Summary Judgment Rulings in Recent New Jersey Waiver Cases when Gross Negligence is Alleged

By Doyice Cotten

Plaintiffs often allege both negligence and gross negligence when injured and seeking redress. New Jersey law generally holds that “contracting parties are afforded the liberty to bind themselves as they see fit.” Waivers of provider negligence, however, are disfavored in law and must be subjected to close judicial scrutiny. Such waivers must reflect the intent of the party giving up rights to do so voluntarily and with knowledge of the consequences. Further the signer of a contract,

Do Texas Courts Enforce Waivers for Gross Negligence?

By Doyice Cotten

Last week’s post, Court in Texas Trampoline Park Case Enforces Waiver for Gross Negligence, involved an occasion when a Texas Appellate court did enforce a waiver for gross negligence. But, when one looks at previous court rulings, it becomes clear that there are two schools of thought on the matter of whether waivers can protect against liability for gross negligence.

Some Texas courts feel that gross negligence is not a separate cause of action from that of negligence.

Liability Waivers 101 (2018 Update)

By Doyice Cotten

Where there are fitness, recreation, and sport activities, there are injuries! Unfortunately, where there are injuries, there are lawsuits! Providers of these activities must take care to manage risk in three ways.  First, the provider should institute a sound risk management program which includes an approach toward reducing the likelihood of injury as much as possible.  Secondly, they should purchase financial protection through liability insurance. Third, they should use an agreement by which the client agrees to relieve the provider of liability for participant injury – the document should include an assumption of risk (for inherent risks),

Risk Management Breaches Result in Tragedy

 By Doyice Cotten

This post is a little different from my usual post – not so much about the results of a waiver case as about provider responsibility. I hope this post impresses upon providers of sport, recreation, and fitness activities the idea that having a waiver might reduce the financial risk of the organization, but does not relieve the provider of the responsibility to make every effort to protect the participant against unnecessary risk of injury.

The ABCs of Arbitration Agreements in Waivers of Liability  for Sport, Recreation, & Fitness Providers

 The sport, recreation, and fitness provider has long made use of liability waivers for protection from liability for provider negligence. There is a growing trend toward the inclusion of an arbitration agreement within the waiver; however, there is considerable controversy regarding the wisdom of this inclusion. Here, the authors address some of the pros and cons of the arbitration agreement that the provider and his or her counsel should consider in deciding the issue. It may well be that the choice will vary somewhat depending upon the nature of the business entity and the state in which the business is located.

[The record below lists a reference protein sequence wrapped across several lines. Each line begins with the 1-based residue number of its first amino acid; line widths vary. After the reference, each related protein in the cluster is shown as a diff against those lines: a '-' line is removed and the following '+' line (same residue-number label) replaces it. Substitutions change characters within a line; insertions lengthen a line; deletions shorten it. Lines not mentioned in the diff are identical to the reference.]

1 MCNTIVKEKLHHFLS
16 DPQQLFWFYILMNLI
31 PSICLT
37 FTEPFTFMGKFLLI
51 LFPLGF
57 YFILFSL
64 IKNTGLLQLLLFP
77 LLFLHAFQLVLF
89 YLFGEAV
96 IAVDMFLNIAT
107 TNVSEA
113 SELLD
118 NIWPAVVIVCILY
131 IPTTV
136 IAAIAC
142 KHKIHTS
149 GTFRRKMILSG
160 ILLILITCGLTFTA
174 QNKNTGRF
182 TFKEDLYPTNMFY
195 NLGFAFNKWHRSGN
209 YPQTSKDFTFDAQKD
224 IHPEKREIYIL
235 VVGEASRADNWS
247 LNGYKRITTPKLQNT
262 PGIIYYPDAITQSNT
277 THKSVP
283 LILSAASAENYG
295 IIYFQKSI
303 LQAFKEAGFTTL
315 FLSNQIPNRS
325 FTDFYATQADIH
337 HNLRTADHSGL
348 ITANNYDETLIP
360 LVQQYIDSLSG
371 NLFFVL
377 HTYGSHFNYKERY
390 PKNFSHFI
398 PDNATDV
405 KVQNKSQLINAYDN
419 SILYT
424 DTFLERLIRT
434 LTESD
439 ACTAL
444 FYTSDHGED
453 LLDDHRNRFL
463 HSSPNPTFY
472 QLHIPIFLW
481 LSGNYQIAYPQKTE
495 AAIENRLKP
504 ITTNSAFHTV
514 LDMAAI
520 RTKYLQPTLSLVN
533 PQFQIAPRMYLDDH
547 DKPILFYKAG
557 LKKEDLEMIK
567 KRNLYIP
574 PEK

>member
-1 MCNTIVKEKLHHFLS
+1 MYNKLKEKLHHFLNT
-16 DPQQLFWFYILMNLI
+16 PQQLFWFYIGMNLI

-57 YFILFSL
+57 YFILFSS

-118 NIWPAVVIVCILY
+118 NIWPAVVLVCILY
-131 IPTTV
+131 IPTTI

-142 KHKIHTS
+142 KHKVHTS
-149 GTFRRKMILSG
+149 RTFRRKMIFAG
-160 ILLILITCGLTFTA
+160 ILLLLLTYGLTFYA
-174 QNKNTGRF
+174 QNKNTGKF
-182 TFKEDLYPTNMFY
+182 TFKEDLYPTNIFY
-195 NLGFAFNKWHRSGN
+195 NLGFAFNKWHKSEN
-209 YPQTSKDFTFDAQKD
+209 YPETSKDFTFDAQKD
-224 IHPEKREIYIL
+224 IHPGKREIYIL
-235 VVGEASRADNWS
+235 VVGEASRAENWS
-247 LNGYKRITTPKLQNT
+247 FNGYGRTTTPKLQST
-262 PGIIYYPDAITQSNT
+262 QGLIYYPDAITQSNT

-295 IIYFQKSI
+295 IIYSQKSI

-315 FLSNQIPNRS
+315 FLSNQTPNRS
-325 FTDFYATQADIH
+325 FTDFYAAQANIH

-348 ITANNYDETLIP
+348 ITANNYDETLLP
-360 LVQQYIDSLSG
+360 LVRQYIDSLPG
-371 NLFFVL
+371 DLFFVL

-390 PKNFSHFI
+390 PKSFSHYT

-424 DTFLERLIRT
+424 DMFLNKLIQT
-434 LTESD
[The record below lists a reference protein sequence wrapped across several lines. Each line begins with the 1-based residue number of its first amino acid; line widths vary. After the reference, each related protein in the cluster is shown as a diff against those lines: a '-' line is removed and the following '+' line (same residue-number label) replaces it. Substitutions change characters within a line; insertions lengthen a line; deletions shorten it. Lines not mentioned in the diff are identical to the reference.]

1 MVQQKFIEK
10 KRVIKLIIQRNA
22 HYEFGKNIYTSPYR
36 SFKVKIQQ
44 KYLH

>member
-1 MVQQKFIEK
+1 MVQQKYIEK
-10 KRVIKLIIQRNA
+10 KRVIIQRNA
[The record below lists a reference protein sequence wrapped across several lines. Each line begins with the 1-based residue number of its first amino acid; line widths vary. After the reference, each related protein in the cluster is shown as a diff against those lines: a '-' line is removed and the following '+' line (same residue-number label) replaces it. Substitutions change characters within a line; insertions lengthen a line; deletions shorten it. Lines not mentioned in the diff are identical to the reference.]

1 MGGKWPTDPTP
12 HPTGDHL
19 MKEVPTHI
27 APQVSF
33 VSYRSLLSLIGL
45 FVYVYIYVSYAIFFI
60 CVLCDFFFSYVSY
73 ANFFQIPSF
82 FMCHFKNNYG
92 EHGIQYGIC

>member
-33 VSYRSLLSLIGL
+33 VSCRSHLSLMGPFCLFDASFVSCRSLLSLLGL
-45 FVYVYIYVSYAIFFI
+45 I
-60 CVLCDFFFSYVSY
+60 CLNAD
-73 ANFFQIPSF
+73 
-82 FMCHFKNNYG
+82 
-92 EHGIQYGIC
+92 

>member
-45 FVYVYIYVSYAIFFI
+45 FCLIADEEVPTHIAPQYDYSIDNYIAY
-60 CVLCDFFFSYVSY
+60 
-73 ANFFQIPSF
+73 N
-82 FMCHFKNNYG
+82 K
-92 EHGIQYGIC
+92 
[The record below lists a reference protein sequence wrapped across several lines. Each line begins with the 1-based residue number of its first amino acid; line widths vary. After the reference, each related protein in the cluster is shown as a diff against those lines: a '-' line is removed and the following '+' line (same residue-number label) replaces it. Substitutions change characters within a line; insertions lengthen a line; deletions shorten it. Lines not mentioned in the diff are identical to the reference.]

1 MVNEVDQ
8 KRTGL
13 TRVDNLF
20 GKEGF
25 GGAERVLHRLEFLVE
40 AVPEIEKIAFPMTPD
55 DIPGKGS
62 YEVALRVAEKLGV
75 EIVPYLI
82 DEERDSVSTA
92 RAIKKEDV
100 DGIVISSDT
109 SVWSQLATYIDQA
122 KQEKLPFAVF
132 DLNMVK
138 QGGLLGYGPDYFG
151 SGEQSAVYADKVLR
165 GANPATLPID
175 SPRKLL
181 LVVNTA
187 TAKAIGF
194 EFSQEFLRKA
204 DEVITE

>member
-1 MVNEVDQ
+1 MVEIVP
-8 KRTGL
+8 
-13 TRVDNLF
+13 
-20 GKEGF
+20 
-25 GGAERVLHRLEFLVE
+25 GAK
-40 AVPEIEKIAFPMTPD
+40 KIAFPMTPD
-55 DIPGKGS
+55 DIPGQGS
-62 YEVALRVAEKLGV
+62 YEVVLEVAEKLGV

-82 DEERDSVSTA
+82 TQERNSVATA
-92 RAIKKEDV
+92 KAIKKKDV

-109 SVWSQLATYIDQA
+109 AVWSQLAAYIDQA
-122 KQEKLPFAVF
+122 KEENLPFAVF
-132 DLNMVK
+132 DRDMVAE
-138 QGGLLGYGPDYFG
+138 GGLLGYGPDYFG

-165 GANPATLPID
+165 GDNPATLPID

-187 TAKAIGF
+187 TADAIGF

Football Drill Death Illustrates the Need for Better Risk Management

By Doyice Cotten

Mileto and dozens of other players were taking part in a summer football camp on school grounds that was run by the Sachem East coaches and funded by a boosters group, the Sachem East Touchdown Club.

The teen and four teammates were carrying a 10-foot, 400-pound log over their heads as part of a training drill. Dankner said – for the first time publicly – that the boys were also competing in a relay race at the time.

Getting Fit Fast?  . . . CAUTION: RHABDOMYOLYSIS ALERT

By Doyice Cotten

What is Rhabdomyolysis? Regular readers of SportWaiver.com will know that this is a disease that can result from extreme exercise. The ailment is often found in sedentary adults who attempt to “get in shape” overnight. However, the disease is also found sometimes in more active and younger individuals.

There have been a number of cases in recent years in which college athletes have been afflicted. Courtney Cameron in a recent AthleticBusiness.com post cites a number of cases resulting from indoor cycling and spinning classes.

Evaluation of a Liability Waiver by a California Appellate Court

By Doyice Cotten

Quite often I get a request by a service provider to take a look at their waiver and tell them if I think it is adequate. So I thought many readers might like to see how a court looks at a waiver to determine if it is enforceable. A California case involved an incident at a trampoline facility; the court discussed why the waiver was valid and enforceable (Torres v. House of Air,

Electronic or Online Waivers: How Good Are They?

 

By Doyice Cotten

 The preferred form of waiver usage in recreation and sport businesses is quickly becoming electronic (waiver available on a computer, tablet, or online). I am asked whether electronic waivers are as valid and effective as paper waivers.  Today, such waivers are in widespread use and there is no question as to their validity. This writer has found no cases in which a waiver has failed simply because it was not a paper waiver.